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This review is from: Evoluent VM4R Silver/Black 1 x Wheel USB Wired Laser Vertical Mouse
Pros: + Doesn't make my wrist hurt like a palm-down mouse.
+ Improvement over all previous generations of VerticalMouse.
+ A reasonable number of programmable buttons, though I'd prefer to have even more.
+ Evoluent's software has finally progressed to being fully usable - several years ago, their driver development stalled, and was quite buggy for a period of time. Thus far, I've encountered no issues with it (v4.0).
+ The packaging. Within 15 seconds, I had the box open, and the mouse sitting on my desk - versus having to break out the Dremel and a cutting wheel to slice open a heat-sealed hard plastic shell that lots of other electronics manufacturers use to entomb their devices.
+ Ledge for pinkie finger to rest on, rather than leaving it drag across the desk.
Cons: - Even after months of use, getting it to the exact pixel I need isn't easy, usually requiring use of the sensitivity buttons, which slows down the entire process.
- Smooth shiny plastic surfaces start to feel slimy with skin oil and sweat after about 10 seconds flat - these surfaces need to be lightly textured to prevent this.
- The illuminated logo serves as a nightlight in a dark room, except that I bought a mouse, not a nightlight.
- Thumb buttons require a bit too much travel to reach.
- Sensitivity adjustment buttons are not programmable, and are not reached easily.
Other Thoughts: Like many buyers here, I'm sure, I bought this out of need. I had a Logitech G500, which was the best mouse I've ever used. Unfortunately, my wrist eventually came to disagree with that, as well as with the use of any palm-down mouse. My wrist feels fine now, but.....this VerticalMouse is no G500.
Gone are the 10 programmable buttons, and the awesome scroll wheel.
And all the super-smooth plastic surfaces on this mouse feel gross after very little use. If it wasn't so expensive, I'd try texturing the surfaces myself. Just a very slight texturing is all it would take, like the G500's buttons have; it doesn't take much.
It is certainly good to see progress in an interface device that's otherwise kept the same basic hockey-puck design for a few decades, and my arm no longer feels like it's trying desperately to fall off. Some aspects seem a bit more gimmicky than functional though, namely the ultra-smooth and shiny surfaces, and the ultra-bright logo.
Pros: + 10 buttons, most of which are easily usable.
+ All 10 buttons are programmable, for various Windows functions, keystrokes, or key combos.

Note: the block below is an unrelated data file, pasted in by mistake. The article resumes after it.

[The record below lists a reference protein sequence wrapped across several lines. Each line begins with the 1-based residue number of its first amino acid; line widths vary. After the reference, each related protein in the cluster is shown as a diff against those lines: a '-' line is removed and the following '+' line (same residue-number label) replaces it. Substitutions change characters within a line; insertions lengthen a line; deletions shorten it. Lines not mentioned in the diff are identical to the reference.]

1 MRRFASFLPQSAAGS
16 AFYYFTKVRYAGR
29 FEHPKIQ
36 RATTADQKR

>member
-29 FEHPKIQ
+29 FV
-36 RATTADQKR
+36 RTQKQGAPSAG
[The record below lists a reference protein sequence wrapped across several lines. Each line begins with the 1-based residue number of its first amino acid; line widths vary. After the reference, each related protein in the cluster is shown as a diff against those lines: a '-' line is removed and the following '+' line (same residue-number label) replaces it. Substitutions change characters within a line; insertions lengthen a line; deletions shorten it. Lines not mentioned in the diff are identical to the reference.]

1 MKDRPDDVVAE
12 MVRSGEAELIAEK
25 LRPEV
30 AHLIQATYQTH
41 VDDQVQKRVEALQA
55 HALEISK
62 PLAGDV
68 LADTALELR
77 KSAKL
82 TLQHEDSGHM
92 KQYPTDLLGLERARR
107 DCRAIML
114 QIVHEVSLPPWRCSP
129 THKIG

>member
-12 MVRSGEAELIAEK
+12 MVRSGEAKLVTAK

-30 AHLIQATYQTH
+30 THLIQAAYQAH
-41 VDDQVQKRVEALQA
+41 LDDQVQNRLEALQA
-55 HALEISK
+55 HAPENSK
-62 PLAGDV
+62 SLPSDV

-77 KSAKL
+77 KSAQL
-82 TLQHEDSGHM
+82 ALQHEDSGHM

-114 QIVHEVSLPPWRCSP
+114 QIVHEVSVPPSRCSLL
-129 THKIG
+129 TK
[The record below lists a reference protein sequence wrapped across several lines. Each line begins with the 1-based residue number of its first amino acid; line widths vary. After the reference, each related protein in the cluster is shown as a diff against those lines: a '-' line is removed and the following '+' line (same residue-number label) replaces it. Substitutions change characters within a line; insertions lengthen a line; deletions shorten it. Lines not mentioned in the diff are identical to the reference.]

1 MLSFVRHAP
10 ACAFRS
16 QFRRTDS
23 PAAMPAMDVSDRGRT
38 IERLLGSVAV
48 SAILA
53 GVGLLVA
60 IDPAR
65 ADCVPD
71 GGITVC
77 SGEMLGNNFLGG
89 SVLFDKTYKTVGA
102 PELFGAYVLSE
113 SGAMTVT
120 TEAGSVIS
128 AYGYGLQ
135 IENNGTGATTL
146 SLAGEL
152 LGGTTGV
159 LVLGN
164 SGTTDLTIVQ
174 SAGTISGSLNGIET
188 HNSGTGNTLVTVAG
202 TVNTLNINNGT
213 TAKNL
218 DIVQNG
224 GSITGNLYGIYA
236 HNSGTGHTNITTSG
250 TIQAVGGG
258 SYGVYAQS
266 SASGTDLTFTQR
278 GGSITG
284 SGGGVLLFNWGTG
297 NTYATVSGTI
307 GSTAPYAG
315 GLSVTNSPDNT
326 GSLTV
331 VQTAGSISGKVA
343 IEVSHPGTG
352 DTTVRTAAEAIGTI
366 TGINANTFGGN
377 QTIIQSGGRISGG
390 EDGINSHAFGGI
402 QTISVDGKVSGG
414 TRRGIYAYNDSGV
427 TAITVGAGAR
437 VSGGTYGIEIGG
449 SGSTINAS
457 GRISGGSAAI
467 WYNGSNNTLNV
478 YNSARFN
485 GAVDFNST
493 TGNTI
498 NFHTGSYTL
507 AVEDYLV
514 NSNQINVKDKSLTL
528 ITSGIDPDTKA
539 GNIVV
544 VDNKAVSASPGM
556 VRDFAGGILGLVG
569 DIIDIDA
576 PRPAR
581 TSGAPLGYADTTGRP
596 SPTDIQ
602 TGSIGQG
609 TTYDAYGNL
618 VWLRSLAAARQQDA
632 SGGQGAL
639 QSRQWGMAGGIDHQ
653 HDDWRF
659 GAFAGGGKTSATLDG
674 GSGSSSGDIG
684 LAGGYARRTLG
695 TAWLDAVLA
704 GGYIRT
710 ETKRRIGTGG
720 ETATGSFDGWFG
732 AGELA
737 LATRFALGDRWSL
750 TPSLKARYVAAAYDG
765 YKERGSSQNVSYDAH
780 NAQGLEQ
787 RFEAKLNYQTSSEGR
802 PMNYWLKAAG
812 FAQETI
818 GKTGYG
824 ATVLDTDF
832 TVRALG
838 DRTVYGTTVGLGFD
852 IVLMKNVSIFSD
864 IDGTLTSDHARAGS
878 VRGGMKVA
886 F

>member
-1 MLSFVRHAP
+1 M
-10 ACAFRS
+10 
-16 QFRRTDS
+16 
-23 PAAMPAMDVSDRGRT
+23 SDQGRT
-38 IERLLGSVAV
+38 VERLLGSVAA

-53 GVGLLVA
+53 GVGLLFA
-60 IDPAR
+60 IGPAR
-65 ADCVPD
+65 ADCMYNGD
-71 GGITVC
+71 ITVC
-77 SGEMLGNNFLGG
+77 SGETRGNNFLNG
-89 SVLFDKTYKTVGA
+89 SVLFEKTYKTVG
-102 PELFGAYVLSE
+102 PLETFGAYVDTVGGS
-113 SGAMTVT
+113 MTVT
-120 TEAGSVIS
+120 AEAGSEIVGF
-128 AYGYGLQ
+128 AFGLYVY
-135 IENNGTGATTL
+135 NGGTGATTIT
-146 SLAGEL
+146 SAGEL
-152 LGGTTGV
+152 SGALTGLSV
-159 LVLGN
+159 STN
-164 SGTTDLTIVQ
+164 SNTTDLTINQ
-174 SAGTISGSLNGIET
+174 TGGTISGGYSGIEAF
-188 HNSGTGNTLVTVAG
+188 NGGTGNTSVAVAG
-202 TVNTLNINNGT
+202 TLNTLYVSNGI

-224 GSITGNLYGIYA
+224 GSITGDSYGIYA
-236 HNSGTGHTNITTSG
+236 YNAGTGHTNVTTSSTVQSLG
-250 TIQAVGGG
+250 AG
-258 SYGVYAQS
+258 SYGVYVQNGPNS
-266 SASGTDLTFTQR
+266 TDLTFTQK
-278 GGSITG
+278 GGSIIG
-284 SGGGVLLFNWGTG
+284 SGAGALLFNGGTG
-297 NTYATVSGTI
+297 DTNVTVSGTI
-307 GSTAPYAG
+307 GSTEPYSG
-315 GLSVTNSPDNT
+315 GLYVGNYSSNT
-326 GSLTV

+ Best scroll wheel I've ever used. There's the "hyperscroll" free-wheel mode which lets it spin very freely, and the conventional "click" mode. It's also weighted like a flywheel, so even in the click-mode, you can still give it a good spin and scroll a fair distance.
+ Scroll wheel didn't show any signs of wear after well over a year of use/abuse, including using the mode-switch button as a braking mechanism when hyperscrolling.
+ Good resolution and tracking.
+ Minor - woven sheath around the cord. It helps keep it from coiling or tangling up, and it makes it easy to identify the mouse's cord when fumbling around in the dark behind a computer tower on the floor.
Cons: - Middle-click requires too much pressure. It's better than some of their previous mice, but it's still too much for regular use, unless your tendons are made of carbon fiber.
- Not a vertical mouse, and, after decades of exposure to palm-down mice, my darn lousy aging wrist started complaining and aching, so I had to switch to a vertical mouse, which doesn't have the awesome scroll wheel, nor as many buttons. A truly sad day. I'm not sure if I should sell the G500, or have it encased in Lucite and build a shrine for it.
Other Thoughts: If your arm can tolerate conventional palm-down mice, this thing is excellent. If you liked using Ctrl+keyboard combos before, assign Ctrl to one of the mouse buttons, and get even more use out of your left hand at the keyboard.
Logitech really needs to integrate this style of scroll wheel into more of their product offerings.
Other Thoughts: Overall, I'd say this is a good case. It's well-built, sturdy, and it has a lot of nice features, like a removable drive cage, thumbscrews, nifty latches for the side panel, and two 120mm fan mounts for efficient airflow.
If you aren't going to be doing any case modding, this thing should work just fine.
If you want a modding case, look elsewhere. Instead of standard screws for fans, it uses clips - should you wish to replace the stamped-out grilles with chrome wire ones, you can't, as there are no holes for standard screws.
And, the drive rails are a bit too slim - they can't grip properly to normally spaced mounting holes, such as are on a Sunbeam Rheobus. The Rheobus needed to have part of it ground off so that it would fit, due to the unusual placement of the mounting holes on the drive rails.